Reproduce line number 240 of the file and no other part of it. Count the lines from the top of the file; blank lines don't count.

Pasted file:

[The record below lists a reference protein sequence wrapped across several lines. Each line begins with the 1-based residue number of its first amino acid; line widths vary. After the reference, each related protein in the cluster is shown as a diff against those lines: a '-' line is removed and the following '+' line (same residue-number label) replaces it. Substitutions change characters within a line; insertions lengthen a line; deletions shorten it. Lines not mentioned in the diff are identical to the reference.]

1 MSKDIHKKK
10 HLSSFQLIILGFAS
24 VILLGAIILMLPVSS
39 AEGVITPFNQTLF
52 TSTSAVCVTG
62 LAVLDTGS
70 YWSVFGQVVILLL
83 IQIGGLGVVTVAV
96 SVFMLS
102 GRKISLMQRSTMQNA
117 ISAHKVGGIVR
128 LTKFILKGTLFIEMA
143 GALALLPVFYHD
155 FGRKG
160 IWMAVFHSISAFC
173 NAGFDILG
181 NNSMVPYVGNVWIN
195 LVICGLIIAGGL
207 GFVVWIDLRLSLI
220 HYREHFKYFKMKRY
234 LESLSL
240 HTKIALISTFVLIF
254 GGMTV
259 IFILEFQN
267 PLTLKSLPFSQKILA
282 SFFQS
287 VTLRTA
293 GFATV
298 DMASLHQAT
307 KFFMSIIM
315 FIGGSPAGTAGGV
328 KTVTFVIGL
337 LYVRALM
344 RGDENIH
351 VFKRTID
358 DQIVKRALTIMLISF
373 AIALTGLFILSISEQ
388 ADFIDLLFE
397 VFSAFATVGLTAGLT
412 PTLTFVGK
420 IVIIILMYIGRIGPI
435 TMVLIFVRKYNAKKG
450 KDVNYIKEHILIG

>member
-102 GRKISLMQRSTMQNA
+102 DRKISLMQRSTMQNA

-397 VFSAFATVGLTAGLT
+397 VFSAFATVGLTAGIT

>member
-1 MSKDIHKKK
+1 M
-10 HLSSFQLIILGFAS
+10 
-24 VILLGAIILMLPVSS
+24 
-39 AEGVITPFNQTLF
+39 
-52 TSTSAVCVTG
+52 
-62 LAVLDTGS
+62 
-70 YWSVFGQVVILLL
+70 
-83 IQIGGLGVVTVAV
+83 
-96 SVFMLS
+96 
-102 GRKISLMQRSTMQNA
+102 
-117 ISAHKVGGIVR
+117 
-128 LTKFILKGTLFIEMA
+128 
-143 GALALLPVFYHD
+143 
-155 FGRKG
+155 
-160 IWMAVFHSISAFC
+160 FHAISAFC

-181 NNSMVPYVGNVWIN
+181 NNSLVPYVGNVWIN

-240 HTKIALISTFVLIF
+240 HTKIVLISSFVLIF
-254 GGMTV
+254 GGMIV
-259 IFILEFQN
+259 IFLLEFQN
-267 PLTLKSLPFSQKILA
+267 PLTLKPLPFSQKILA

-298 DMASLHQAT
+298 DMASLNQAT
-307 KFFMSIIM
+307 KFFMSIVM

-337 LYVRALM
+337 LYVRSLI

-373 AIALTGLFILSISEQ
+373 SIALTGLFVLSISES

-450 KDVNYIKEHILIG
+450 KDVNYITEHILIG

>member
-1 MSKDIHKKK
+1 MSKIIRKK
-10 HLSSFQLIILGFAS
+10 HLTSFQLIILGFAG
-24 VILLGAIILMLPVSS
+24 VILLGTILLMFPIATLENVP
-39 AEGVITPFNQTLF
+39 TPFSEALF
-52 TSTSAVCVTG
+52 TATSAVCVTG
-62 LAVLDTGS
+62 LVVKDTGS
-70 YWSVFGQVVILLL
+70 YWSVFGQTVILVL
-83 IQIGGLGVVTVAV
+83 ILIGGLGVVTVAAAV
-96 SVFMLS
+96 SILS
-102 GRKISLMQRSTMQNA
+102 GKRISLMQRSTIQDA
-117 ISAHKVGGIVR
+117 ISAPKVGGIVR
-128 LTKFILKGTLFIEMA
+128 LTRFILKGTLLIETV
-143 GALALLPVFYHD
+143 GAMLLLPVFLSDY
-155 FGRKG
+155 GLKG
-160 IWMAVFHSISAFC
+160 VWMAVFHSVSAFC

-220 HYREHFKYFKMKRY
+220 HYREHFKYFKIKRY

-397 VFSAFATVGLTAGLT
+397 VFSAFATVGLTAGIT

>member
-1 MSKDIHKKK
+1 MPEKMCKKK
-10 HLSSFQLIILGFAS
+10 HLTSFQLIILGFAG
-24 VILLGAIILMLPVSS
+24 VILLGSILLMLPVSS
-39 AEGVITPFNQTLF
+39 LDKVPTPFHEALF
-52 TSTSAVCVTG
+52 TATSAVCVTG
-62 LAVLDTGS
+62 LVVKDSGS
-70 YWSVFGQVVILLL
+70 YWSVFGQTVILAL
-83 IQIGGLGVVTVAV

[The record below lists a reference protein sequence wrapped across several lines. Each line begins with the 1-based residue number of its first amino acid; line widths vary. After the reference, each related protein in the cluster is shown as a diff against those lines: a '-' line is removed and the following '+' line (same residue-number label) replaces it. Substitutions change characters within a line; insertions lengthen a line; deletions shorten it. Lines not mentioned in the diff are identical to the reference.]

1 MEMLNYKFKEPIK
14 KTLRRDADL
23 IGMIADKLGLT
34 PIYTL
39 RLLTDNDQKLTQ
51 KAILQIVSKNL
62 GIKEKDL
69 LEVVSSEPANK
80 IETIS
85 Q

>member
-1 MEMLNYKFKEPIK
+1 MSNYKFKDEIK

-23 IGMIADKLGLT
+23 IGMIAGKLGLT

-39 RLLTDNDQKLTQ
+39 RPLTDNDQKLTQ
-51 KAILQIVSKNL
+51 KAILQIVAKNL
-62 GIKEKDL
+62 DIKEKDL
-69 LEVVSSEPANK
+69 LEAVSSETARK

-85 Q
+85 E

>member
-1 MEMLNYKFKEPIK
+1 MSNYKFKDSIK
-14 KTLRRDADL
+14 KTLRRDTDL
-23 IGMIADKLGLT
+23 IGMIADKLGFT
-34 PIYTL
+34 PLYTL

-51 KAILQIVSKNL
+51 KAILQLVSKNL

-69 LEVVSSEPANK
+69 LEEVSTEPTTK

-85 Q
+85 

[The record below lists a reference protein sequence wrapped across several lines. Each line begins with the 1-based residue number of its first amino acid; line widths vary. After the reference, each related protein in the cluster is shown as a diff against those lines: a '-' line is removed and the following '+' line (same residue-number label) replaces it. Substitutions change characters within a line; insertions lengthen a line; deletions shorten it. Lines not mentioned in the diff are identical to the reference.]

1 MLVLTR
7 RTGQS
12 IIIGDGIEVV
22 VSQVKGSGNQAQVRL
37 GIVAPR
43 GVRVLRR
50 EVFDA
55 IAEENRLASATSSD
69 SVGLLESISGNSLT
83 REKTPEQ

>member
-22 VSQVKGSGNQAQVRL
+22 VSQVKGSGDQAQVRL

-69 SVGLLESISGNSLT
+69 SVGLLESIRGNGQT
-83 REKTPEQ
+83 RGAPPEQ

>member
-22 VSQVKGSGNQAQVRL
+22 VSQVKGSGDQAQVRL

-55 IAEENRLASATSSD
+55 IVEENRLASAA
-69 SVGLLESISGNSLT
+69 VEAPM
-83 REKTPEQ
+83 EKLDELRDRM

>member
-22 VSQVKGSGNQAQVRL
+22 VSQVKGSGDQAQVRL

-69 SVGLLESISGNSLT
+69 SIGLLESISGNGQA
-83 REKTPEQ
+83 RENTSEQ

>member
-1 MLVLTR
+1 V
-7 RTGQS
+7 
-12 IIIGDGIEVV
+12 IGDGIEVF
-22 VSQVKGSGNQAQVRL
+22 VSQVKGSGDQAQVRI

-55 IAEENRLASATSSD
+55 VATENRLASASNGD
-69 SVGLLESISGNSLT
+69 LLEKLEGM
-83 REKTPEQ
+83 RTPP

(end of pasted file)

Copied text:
-83 REKTPEQ